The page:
Complex Tissue Culture No Longer Exclusive to High-Tech Labs

on February 9, 2012 8:46 PM EST

With the discovery of a simple, straightforward approach to building scaffolds for 3-D tissue cultures by scientist at the University of San Diego, California, soon virtually all biomedical laboratories could be able to break into heights of tissue engineering formerly only reserved to a much smaller number of institutions.

The new method was published online in the journal Advanced Materials and allows for the production of scaffold for tissue culture consisting of multiple layer layers, structurally and chemically distinct from each other. The whole process only relies on commonly used laboratory reagents and materials.

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According to the UC San Diego researchers, this process is more affordable and widely feasible than previous methods that required expensive equipment and expertise.

From now on it is sufficient to create a solution the desired layer components including polymers, which can differ from layer to layer, and mix it with an inert component common to all layers for density control. Now when the solutions are layered the difference in density segregates them from each other and polymerization turns the segregated layers into a gel with distinct properties in each layer.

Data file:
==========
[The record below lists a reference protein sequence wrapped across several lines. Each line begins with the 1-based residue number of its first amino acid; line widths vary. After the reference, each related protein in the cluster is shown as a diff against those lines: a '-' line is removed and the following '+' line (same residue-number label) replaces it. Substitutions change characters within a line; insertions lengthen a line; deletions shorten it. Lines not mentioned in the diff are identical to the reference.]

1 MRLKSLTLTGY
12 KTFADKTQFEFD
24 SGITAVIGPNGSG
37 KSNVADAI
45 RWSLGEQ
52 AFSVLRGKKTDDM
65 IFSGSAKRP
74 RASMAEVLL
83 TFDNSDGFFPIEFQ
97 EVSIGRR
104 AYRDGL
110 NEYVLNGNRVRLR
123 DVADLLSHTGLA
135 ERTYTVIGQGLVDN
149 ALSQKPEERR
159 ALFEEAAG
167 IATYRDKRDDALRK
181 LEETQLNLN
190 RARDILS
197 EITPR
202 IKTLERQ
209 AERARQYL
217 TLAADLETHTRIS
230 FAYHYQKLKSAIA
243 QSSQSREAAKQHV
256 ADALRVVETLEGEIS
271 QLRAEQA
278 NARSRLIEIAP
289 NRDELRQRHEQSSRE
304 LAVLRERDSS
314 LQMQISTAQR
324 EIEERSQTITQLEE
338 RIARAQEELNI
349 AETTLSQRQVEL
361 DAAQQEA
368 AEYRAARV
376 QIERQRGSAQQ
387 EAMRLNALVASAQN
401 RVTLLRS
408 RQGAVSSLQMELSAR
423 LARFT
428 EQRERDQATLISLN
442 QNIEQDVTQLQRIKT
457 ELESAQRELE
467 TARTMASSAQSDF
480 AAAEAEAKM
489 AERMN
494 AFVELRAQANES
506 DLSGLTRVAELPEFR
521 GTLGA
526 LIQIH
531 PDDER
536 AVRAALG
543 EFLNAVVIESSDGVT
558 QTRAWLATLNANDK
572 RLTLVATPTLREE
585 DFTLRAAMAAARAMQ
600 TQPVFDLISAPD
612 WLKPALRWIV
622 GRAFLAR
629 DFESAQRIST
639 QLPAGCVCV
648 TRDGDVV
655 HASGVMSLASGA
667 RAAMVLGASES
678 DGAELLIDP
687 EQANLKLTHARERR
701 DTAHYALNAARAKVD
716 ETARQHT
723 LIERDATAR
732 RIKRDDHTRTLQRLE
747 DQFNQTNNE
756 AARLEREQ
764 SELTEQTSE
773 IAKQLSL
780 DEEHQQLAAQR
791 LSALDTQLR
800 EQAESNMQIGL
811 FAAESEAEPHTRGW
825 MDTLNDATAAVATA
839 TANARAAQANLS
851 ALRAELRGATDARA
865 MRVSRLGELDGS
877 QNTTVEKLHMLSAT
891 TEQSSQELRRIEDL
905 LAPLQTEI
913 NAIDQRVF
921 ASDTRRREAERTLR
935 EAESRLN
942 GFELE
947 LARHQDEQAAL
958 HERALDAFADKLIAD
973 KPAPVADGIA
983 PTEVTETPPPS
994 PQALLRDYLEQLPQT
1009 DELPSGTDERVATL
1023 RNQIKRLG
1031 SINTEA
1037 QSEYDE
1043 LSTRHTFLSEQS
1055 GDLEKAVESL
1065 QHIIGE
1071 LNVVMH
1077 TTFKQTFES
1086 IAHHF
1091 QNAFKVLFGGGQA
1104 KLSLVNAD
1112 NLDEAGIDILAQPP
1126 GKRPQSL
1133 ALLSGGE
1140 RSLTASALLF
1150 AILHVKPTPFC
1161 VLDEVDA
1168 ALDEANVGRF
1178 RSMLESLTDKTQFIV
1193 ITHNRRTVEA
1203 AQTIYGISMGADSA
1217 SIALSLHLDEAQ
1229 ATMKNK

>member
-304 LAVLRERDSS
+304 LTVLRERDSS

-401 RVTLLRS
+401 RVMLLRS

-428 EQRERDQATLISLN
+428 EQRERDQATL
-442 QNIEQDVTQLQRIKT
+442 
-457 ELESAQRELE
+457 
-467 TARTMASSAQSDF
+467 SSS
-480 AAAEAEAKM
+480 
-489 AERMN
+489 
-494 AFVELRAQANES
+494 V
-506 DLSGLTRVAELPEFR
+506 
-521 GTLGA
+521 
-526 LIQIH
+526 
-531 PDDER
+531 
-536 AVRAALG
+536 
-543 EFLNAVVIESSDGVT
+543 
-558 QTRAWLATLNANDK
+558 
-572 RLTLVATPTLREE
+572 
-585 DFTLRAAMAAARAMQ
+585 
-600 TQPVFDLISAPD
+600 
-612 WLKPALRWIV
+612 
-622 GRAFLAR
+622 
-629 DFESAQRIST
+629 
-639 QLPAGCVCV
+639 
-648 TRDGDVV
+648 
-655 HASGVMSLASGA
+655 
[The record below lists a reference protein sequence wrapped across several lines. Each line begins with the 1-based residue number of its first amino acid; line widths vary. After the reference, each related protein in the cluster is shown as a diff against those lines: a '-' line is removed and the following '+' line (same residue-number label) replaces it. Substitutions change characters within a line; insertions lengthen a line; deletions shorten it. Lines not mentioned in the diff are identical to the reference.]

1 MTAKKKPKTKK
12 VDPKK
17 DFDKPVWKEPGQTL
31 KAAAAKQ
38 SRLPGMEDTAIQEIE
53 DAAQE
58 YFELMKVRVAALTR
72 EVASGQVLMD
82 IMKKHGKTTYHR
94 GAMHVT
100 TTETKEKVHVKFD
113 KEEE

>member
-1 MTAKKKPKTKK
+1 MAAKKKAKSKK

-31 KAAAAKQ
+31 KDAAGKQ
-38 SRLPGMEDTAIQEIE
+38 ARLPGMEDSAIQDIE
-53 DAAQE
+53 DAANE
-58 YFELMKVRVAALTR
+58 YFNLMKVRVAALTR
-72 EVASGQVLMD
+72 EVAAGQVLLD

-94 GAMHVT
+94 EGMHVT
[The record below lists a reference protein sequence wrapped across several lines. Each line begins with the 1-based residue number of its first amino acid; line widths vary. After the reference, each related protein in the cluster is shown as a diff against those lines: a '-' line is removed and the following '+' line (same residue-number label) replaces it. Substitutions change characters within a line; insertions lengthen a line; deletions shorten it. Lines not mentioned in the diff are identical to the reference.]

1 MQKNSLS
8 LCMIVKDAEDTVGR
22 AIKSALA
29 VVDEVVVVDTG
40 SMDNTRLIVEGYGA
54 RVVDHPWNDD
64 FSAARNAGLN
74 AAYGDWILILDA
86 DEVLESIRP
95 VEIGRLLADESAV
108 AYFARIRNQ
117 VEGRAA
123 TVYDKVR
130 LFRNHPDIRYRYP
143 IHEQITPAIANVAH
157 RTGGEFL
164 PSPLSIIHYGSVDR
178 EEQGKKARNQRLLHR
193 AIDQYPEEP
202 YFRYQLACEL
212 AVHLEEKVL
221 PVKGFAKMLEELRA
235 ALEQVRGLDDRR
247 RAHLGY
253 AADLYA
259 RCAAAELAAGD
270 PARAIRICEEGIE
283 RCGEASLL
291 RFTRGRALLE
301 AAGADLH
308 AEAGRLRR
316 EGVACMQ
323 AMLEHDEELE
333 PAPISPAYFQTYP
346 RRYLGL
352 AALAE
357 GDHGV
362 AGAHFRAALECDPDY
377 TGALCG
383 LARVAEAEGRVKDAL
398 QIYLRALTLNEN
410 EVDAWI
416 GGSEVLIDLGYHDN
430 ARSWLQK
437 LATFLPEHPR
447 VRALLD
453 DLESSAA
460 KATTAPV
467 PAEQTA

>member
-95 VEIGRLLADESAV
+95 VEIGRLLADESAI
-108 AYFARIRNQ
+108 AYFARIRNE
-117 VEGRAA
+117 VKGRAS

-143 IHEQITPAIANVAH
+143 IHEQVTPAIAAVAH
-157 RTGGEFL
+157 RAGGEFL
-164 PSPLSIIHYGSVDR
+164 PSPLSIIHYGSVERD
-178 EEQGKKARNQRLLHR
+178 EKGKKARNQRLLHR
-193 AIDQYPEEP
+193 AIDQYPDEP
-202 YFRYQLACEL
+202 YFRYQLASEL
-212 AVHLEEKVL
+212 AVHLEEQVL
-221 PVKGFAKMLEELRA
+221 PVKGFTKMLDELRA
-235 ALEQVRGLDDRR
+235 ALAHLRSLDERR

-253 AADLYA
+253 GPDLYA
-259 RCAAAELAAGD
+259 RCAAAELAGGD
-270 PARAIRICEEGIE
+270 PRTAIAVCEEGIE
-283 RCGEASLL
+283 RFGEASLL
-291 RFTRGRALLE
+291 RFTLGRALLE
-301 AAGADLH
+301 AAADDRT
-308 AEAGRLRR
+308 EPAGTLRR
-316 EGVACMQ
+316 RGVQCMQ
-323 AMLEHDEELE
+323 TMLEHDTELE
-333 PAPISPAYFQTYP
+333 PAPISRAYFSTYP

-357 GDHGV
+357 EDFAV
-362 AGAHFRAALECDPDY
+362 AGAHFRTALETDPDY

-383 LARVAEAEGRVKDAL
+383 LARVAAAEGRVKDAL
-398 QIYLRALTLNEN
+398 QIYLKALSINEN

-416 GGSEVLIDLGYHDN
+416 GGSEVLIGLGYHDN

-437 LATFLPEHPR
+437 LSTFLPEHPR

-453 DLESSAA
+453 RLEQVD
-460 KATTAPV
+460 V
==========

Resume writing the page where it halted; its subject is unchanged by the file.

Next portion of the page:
The structure of each layer can be altered by varying the concentration of polymers, and the discreteness of the transition between layers can be altered by allowing the solutions to diffuse.

"We're excited about the relevance of this method to tissue engineering. Since it offers such straightforward spatial control over structure and composition of stratified tissue scaffolds, including cell type and density, this technology could help the field move much faster." says Jerome Karpiak, graduate student at USCD Biomedical Sciences and main author of the publication.

The claim of in-vitro cultured tissue to replace transplants gained from donors might come into closer reach with more laboratories being able to work in the field and a potentially cheaper solutions for producing structured 3-D scaffolds now at hand.

Adah Almutairi, PhD, assistant professor at the UCSD Skaggs School of Pharmacy and Pharmaceutical Sciences, the Department of Nanoengineering and the Materials Science and Engineering Program at the UCSD Jacobs School of Engineering said, "We believe this approach will vastly broaden the number of labs capable of culturing complex tissue. Because manipulation of structure and concentrations of signal molecules is much easier in this system than in intact organisms, it holds great potential to advance the study of development and disease."

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